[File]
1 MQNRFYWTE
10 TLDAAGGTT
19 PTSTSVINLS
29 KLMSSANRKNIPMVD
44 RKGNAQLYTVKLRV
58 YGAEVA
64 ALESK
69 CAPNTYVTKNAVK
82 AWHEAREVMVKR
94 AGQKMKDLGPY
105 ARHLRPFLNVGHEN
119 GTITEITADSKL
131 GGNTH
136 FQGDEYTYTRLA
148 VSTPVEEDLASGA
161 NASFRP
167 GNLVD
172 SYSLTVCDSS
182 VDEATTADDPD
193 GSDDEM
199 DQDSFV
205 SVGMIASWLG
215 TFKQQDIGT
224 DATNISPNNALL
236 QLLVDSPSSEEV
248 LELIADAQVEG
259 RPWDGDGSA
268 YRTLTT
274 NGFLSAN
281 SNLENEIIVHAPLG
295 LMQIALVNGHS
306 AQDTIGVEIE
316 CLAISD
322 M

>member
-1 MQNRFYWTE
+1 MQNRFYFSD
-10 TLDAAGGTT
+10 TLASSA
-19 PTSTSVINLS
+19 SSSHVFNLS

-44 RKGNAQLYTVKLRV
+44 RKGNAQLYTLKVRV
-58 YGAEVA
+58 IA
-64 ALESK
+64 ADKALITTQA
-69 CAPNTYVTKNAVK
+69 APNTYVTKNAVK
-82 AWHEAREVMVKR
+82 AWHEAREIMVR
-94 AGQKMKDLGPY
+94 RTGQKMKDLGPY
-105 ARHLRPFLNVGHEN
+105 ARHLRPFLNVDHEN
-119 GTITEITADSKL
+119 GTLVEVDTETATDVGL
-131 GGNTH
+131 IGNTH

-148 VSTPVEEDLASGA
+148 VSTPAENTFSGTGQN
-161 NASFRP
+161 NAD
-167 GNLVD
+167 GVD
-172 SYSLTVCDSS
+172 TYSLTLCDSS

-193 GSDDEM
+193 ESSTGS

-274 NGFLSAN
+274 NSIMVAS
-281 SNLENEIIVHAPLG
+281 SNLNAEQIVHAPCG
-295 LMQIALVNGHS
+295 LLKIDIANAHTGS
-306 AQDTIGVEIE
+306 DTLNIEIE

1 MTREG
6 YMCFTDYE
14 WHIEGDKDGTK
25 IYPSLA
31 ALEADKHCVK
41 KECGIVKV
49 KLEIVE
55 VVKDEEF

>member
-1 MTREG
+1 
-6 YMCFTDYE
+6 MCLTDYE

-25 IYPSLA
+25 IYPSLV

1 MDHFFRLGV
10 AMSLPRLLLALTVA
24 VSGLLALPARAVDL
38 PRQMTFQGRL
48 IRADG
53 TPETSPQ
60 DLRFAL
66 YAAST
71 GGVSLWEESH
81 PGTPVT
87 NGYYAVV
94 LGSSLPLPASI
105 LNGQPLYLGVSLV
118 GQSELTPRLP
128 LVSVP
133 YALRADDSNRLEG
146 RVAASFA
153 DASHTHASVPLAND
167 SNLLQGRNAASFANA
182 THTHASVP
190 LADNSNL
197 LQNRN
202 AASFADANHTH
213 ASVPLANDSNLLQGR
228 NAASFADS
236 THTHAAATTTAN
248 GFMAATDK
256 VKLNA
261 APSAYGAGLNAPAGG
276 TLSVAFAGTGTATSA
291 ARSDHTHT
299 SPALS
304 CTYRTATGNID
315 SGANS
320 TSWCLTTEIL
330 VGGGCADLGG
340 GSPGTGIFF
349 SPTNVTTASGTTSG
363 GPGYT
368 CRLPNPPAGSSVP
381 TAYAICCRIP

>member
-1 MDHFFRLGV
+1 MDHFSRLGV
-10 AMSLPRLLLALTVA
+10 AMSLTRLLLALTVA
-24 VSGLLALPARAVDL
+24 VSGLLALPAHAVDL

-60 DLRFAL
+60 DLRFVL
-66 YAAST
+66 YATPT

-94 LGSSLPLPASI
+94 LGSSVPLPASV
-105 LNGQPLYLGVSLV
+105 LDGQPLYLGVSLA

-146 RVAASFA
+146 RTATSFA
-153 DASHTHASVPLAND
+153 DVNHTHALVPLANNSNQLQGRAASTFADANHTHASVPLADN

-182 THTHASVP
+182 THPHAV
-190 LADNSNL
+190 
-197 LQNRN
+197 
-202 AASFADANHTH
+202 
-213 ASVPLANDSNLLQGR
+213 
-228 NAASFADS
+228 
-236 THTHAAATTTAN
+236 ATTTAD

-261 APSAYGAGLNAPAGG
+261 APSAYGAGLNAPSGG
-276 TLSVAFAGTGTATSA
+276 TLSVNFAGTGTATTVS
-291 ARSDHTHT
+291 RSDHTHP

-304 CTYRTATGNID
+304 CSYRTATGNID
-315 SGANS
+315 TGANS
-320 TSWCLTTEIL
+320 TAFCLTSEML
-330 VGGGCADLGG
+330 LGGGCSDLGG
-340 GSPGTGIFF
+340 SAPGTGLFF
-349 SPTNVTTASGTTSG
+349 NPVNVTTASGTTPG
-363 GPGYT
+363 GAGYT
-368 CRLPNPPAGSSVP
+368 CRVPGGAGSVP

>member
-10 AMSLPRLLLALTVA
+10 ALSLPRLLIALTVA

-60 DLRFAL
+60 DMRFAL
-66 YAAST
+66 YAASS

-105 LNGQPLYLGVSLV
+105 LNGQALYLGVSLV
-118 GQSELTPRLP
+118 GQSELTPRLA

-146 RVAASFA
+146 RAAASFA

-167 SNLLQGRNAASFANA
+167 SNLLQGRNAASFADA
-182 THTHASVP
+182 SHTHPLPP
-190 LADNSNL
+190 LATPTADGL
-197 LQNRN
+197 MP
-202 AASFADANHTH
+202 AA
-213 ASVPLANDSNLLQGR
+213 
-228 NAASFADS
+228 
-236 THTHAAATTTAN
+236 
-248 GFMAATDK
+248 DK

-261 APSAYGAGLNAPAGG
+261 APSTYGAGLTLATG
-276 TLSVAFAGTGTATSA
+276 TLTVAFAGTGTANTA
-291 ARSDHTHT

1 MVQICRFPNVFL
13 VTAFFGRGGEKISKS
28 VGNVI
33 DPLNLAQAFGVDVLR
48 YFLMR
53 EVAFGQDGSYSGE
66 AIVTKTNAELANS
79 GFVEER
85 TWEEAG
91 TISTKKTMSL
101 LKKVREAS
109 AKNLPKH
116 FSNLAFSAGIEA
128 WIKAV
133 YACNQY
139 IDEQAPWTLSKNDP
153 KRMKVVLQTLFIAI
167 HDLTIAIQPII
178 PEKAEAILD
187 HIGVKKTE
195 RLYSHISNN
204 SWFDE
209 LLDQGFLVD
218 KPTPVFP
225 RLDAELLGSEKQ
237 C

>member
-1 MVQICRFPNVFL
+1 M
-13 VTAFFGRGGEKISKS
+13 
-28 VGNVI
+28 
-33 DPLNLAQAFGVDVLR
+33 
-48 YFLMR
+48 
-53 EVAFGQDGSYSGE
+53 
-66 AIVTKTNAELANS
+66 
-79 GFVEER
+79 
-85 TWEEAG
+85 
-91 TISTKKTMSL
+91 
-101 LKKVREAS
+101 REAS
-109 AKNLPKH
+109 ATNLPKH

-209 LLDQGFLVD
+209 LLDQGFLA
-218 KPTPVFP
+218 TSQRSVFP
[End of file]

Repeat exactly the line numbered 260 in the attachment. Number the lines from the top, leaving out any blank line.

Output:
-48 YFLMR